Connect with us

Hi, what are you looking for?

Hermit Kingdom

Hwasong-18: The North Korean ICBM with ‘Russian DNA’?

Even if the Russians helped the North Koreans build a missile based on the Topol-M ICBM (SS-27 Mod 2), it remains unclear how many advanced capabilities the Hwasong-18 would carry.

Hwasong-17 North Korea ICBM. Image Credit: Creative Commons.
Hwasong-17 North Korea ICBM. Image Credit: North Korean State Media Release.

At the Trilateral Leaders’ Summit at Camp David in August, the leaders of the United States, Japan, and South Korea agreed to cooperate more fully on ballistic missile defense. To quote the document released by the White House, “The United States, Japan, and the ROK affirmed the decision to activate a data-sharing mechanism to exchange real-time missile warning data that would improve the detection and assessment of DPRK missile launches, building upon the commitment made by Leaders at their meeting in Phnom Penh last year.” 

It seems the sides should get on that as quickly as possible. Research carried out by Theodore Postol for CSIS indicates that North Korea’s solid-fuel Hwasong-18 missile might be far more advanced, and a much greater threat, than most analysts assessed from its early testing. Why? It seems likely the North Koreans developed this missile with direct Russian technical and engineering assistance.

The Hwasong-18 shares a good number of characteristics with the Russian Topol-M ICBM (SS-27 Mod 2) — although the two are not exactly alike. The missiles have similar diameters, and they share comparable capabilities and flight paths. 

But let’s address this from a practical view as well. It is highly improbable that the North Koreans by themselves came up with the solid-fuel technology and designs for an ICBM. They had to get help from somewhere, and they had to get the technology from somewhere, too. The similarities between the North Korean Hwasong-18 and the Russian Topol-M suggest Moscow as the provider. Given how fast this North Korean system rolled out, it is also unlikely that rogue scientists or engineers were responsible, as was the case with the Musudan missile based on the Russian R-27/SS-N-6. 

Sudden Threat Over Korea

Over the past five years we have seen the North Koreans test and deploy several modern systems that elevate the threat on the Korean Peninsula. These include a North Korean copycat of the Iskander short-range ballistic missile, a weapon that in turn looks very much like the American MGM-140 ATACMS system. North Korea appears to be working to develop hypersonic capabilities for this missile, as well as long-range multiple rocket launchers that use guidance systems and can cover large swaths of the Korean Peninsula. 

Where did these systems suddenly appear from? It is very likely that most of them came from the Russians. In fact, a review of sanctions against Russian entities and individuals over the past three years reveals several sanctions that deal directly with proliferation to North Korea (though the systems involved are not specified).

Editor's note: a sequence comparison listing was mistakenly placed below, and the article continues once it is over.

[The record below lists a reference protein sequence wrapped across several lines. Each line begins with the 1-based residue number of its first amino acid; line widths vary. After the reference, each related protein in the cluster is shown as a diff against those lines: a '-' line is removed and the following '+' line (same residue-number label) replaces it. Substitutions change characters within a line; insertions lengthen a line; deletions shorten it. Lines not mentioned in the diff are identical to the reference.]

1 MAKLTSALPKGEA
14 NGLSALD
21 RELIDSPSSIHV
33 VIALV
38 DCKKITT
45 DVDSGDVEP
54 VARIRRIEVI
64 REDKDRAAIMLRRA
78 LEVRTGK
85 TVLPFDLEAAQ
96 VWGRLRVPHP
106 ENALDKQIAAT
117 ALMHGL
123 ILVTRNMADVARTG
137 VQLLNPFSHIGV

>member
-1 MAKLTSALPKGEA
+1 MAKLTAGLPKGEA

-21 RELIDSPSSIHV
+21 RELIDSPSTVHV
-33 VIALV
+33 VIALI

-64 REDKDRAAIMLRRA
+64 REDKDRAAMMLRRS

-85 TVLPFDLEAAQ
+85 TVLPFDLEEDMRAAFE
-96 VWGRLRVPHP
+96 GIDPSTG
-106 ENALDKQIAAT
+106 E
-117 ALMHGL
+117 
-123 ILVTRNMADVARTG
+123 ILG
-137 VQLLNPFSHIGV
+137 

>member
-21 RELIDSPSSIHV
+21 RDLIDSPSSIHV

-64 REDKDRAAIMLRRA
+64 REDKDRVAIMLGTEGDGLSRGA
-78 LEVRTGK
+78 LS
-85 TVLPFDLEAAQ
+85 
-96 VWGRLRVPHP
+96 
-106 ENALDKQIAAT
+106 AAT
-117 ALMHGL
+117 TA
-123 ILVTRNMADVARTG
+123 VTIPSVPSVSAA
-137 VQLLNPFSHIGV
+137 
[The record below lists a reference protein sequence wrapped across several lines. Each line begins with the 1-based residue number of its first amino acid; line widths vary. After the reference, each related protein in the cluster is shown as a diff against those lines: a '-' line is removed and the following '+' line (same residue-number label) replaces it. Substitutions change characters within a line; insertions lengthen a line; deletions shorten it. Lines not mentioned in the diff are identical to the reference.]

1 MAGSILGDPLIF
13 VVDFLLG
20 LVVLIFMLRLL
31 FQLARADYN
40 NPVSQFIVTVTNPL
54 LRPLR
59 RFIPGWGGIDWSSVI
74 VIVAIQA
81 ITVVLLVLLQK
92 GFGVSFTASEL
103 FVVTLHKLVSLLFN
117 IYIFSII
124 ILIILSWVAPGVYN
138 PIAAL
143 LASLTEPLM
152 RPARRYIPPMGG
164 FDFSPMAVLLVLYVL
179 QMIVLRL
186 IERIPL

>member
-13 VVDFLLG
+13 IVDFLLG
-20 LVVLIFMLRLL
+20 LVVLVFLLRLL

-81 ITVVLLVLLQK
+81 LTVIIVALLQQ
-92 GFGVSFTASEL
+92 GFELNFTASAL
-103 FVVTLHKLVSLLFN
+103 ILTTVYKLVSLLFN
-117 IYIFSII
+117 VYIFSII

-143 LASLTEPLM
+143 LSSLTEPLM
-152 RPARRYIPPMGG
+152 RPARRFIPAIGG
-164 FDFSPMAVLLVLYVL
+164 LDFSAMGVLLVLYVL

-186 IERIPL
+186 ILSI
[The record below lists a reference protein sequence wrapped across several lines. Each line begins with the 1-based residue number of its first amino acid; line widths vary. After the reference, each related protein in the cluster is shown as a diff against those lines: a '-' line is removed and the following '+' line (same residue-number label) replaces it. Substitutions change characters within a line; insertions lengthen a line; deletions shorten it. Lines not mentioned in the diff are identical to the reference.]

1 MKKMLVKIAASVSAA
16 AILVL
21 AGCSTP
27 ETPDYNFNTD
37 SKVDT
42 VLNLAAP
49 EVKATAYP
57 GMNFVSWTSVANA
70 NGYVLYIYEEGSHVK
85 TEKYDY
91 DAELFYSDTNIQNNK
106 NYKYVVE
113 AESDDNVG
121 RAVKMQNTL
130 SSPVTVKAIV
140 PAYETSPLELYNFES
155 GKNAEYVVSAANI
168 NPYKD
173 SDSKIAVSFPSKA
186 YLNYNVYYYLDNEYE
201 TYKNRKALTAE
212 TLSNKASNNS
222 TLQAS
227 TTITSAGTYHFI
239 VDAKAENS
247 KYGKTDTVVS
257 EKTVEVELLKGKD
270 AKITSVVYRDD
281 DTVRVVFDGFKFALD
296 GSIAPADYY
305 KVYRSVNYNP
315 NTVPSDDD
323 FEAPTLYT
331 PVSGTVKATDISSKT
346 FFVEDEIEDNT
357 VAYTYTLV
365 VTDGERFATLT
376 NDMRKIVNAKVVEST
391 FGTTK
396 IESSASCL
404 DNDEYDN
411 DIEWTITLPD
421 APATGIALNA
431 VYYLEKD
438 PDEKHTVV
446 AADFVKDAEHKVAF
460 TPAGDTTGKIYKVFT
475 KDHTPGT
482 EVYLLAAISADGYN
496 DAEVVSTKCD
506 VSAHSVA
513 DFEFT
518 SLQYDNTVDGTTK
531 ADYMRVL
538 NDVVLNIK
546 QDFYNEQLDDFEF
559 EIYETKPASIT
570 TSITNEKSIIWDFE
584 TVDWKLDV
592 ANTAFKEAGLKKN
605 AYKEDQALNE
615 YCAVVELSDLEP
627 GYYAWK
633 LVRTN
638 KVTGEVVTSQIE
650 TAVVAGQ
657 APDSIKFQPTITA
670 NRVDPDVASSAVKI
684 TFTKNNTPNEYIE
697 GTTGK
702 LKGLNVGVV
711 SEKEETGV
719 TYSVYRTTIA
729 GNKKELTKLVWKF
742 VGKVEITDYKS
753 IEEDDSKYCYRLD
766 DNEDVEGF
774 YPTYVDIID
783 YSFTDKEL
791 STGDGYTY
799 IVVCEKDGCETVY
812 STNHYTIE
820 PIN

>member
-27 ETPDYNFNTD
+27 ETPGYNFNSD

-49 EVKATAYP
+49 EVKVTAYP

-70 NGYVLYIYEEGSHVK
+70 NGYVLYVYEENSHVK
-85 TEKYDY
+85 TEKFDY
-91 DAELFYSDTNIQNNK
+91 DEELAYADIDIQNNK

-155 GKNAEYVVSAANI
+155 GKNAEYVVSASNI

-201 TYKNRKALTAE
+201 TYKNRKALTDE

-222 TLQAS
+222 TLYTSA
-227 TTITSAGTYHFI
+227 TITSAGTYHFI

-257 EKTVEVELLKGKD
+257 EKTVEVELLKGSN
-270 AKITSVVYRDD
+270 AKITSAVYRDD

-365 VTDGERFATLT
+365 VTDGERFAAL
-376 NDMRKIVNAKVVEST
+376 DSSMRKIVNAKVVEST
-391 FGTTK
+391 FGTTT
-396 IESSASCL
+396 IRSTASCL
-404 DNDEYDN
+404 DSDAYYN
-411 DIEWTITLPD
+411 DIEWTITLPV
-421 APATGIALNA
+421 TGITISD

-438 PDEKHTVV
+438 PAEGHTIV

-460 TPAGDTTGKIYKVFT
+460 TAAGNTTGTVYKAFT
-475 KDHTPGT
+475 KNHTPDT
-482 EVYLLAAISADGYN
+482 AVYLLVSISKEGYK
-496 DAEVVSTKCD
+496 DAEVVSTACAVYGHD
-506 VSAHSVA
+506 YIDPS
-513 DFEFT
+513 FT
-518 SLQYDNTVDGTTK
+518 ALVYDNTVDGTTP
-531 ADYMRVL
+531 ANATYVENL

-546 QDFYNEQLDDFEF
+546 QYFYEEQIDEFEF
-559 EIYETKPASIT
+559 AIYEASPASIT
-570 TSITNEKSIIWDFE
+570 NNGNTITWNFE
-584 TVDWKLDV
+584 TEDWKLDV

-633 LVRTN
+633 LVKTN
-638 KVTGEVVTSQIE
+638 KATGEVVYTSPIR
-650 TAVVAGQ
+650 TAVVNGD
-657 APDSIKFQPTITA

U.S. in the Crosshairs of the Hwasong-18

Most of the systems North Korea has tested or deployed over the past five years are designed for combat on the Korean Peninsula. The new Hwasong-18 clearly is not. North Korea would likely use this ICBM to attack the United States. Thus, is it possible that North Korean leader Kim Jong Un asked his Russian allies to equip him both with tactical systems for use on the Peninsula, and an ICBM that could credibly threaten the United States? If so, the North Koreans are pursuing serious measures to exacerbate the threat they pose to the U.S., South Korea, and Japan.

Depending on how many ballistic capabilities the Russians provided to the North Koreans — if the Hwasong-18 is in fact a missile based on Russian technology — this development could completely change the way the United States, South Korea, and Japan conduct ballistic missile defense. The Russian missile is capable of getting through U.S. BMD with modern countermeasures. It can also launch multiple thermonuclear warheads. Finally, it is a missile accurate enough to target specific neighborhoods. 

A Response Is Needed

Even if the Russians helped the North Koreans build a missile based on the Topol-M ICBM (SS-27 Mod 2), it remains unclear how many advanced capabilities the Hwasong-18 would carry. But the North Koreans got this missile from somewhere, and it is highly unlikely they developed it on their own. This in itself may be the most troubling aspect of recent disclosures regarding its design and capabilities.

The inevitable question is, what to do about this? Sanctions are the obvious answer, especially on Russian entities. But perhaps the best solution is to beef up ballistic missile defense in the Asia-Pacific region. South Korea certainly needs to upgrade its current missile defense systems. It also needs closer integration with the United States and, if possible, Japan. Using BMD and other methods to shoot down these new North Korean systems, or cripple them before they can do harm, can and should be part of the focus of U.S., South Korean, and Japanese military planning, exercises, and acquisition in coming years. Failure to do so will allow the threat to grow.

Dr. Bruce E. Bechtol Jr. is a professor of Political Science at Angelo State University. He is also the president of the International Council on Korean Studies and a fellow at the Institute for Corean American Studies. The author of five books dealing with North Korea, his latest work is entitled North Korean Military Proliferation in the Middle East and Africa. Dr. Bechtol is a 19FortyFive Contributing Editor. 

Bruce E. Bechtol, Jr. (Ph.D. Union Institute), is an award-winning professor of political science at Angelo State University and a retired Marine. He was formerly on the faculty at the Marine Corps Command and Staff College (2005–2010) and the Air Command and Staff College (2003–2005).